Knifefish provides the Navy a new capability to hunt for bottom, volume, and buried mines in ocean waters that are highly cluttered. The system consists of two UUVs equipped with Low Frequency Broadband (LFBB) sonars. The Knifefish minehunting capability is based on the LFBB sonar technology developed by the Office of Naval Research/Naval Research Laboratory to detect and identify very challenging buried mines. LFBB exploits mine signatures to detect and classify mines with significantly lower false alarm rates than traditional minehunting systems using standard acoustic imagery methods. 

To meet urgent Fleet requirements new MCM capabilities are already deployed at sea today. Responding to 5th Fleet operational needs in the Arabian Sea, PEO USC catalyzed the development and deployment of four unmanned minehunting units (MHUs). An MHU consists of an unmanned version of the Navy’s standard 11-meter Rigid Hull Inflatable Boat (RHIB), integrated with the AN/AQS-24B mine sonar. The MHUs have been employed from a number of different platform types including the USS Ponce, USNS Catawba, RFA Cardigan Bay, RFA Diligence, a U.S. Army Landing Craft Utility, from ashore, and most recently, the new expeditionary mobile base USS Lewis B. Puller. The MHU effort accelerated the fielding of emerging MCM systems to the fleet. The operational experience gained and lessons learned from employing the MHUs from a variety of platforms is proving invaluable in reducing the developmental risk across other emerging MCM systems like UISS and the MCM USV with minehunting.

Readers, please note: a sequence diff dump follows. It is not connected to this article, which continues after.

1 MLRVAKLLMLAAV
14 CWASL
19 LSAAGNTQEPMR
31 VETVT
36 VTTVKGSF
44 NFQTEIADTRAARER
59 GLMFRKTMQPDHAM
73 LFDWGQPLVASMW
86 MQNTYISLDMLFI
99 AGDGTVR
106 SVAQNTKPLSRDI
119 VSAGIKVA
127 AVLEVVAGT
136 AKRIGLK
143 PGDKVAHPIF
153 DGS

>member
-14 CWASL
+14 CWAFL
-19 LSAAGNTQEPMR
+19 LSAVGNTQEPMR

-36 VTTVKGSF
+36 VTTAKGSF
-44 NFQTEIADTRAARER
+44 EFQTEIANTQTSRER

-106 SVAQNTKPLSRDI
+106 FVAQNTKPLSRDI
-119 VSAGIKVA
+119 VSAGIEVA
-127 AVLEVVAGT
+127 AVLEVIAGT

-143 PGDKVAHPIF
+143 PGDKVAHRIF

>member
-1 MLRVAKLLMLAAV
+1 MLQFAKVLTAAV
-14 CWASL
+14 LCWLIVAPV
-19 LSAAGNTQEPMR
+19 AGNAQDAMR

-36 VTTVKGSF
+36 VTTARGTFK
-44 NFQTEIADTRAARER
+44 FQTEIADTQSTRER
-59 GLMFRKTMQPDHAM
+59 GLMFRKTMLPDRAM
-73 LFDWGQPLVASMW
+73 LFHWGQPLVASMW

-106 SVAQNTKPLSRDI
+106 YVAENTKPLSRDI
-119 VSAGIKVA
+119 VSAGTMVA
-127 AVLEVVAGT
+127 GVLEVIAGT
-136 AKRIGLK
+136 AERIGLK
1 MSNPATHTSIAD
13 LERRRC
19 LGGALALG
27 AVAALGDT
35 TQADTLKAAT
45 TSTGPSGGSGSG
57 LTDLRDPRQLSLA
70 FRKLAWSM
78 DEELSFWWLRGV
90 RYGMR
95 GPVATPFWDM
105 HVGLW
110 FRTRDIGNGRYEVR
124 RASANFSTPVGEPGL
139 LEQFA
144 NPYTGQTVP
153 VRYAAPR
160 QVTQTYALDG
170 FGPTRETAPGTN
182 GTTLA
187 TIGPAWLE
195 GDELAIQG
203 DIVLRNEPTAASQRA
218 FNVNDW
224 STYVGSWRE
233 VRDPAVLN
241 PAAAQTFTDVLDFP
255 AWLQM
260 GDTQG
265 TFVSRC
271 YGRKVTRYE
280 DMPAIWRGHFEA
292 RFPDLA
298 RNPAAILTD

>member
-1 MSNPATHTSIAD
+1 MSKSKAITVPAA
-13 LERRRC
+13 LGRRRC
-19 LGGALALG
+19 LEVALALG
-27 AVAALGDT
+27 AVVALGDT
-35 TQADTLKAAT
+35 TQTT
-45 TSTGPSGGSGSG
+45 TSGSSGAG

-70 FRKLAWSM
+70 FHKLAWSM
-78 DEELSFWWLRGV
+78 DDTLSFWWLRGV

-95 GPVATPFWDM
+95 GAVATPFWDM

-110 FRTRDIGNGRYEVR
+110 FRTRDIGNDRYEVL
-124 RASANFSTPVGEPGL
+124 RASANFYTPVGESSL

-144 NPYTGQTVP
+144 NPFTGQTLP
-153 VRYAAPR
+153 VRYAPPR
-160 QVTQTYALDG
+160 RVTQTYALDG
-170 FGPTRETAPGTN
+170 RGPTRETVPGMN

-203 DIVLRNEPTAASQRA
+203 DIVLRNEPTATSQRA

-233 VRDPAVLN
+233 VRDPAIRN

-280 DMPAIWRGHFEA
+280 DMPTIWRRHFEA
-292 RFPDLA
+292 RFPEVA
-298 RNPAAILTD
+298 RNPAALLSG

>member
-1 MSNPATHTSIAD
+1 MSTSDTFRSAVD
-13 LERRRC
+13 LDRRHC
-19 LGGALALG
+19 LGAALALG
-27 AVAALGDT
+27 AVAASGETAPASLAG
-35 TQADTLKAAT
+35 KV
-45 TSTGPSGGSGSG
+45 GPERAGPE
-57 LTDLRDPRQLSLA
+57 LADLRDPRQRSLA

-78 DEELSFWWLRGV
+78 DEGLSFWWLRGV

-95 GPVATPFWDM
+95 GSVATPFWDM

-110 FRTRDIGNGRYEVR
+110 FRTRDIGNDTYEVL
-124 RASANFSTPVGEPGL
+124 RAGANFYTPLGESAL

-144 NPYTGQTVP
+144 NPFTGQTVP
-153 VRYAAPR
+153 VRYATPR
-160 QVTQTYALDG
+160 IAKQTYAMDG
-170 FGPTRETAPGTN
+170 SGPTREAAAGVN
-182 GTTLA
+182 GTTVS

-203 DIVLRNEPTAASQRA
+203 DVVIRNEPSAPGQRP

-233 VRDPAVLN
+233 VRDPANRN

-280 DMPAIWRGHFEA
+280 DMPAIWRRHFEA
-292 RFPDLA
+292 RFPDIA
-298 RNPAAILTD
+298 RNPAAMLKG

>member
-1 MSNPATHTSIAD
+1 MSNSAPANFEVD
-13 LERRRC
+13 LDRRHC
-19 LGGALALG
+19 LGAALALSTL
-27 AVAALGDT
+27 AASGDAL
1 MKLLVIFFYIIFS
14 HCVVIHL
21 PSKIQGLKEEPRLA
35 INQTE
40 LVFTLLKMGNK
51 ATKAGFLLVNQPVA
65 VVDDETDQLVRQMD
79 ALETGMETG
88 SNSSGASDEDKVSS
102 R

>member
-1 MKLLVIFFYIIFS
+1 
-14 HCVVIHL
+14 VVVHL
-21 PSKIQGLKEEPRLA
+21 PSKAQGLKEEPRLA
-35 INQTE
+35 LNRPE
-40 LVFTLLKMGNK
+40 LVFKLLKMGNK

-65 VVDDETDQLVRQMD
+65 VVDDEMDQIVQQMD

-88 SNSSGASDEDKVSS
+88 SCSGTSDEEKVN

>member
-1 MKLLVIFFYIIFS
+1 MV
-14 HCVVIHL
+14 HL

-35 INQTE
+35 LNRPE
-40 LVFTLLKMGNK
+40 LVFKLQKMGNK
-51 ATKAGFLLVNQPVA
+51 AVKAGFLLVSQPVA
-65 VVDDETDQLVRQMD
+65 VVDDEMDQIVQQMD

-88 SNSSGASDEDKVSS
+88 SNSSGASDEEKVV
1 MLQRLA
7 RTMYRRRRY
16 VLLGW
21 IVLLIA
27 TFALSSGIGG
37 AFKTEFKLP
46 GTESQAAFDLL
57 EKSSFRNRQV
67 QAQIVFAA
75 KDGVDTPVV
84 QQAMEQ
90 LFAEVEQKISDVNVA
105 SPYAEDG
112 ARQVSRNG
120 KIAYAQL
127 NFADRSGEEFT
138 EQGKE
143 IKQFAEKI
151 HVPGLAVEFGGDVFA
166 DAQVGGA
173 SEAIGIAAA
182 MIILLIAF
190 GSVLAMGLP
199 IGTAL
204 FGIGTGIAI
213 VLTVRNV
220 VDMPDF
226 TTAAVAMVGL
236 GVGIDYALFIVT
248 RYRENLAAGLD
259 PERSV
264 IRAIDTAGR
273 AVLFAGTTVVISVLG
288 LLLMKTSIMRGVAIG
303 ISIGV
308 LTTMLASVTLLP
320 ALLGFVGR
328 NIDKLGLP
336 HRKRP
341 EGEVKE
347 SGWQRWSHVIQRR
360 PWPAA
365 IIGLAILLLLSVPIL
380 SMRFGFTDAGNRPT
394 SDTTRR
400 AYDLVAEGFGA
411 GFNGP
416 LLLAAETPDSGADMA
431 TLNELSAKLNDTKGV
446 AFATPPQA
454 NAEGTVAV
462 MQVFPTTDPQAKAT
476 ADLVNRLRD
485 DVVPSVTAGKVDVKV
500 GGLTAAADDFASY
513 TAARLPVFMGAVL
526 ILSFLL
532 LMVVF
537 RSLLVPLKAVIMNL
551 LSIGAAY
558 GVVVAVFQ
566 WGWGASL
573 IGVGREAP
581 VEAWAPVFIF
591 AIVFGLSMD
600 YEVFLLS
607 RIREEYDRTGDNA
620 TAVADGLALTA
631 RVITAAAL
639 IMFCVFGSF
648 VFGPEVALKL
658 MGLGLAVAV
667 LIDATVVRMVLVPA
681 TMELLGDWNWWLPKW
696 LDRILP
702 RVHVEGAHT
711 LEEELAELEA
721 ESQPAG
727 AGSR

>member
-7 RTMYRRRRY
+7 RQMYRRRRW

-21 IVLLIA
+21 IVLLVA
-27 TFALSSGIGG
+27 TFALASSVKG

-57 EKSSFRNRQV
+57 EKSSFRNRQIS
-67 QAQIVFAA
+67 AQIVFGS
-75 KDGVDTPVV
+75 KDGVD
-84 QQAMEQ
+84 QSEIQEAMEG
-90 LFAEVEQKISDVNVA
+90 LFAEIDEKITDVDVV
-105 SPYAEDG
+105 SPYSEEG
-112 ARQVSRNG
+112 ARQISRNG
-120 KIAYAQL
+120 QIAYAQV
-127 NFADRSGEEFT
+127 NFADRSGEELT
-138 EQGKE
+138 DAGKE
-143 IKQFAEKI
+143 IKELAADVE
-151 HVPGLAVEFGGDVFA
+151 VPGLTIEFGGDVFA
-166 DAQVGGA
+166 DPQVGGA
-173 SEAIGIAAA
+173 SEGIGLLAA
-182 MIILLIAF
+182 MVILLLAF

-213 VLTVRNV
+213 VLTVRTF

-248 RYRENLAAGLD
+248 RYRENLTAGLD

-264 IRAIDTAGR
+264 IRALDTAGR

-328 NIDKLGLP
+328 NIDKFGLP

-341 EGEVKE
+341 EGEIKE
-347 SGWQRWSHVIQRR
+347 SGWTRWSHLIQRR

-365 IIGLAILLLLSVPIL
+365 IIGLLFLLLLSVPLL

Conclusion

In a mission area where an overall lack of capacity has long been as much of a hurdle as capability, the mission flexibility offered by modular force packages – whether legacy systems, the latest in unmanned technology, or a combination of both – is a sound developmental choice. As the National Defense Strategy clearly states, “We cannot expect success fighting tomorrow’s conflicts with yesterday’s weapons or equipment.” Across the MCM kill chain and throughout the entire water column, commanders must have the ability to pick and choose the specific mix of MCM capabilities best suited to the immediate mission. After years of development and rigorous testing, the operational advances promised by LCS and the MCM mission package are becoming a reality. But the rest of the Navy will be better served by embracing a modular mentality that allows for the full range of available MCM capabilities to be employed in far more varied ways and from a broad array of different platforms and warships. The era of the modular MCM force is just beginning.

Captain Hans Lynch is the Mine Warfare Branch Head at OPNAV N952. Dr. Sam Taylor is Mine Warfare Senior Leader, Program Executive Office, Unmanned and Small Combatants (PEO USC).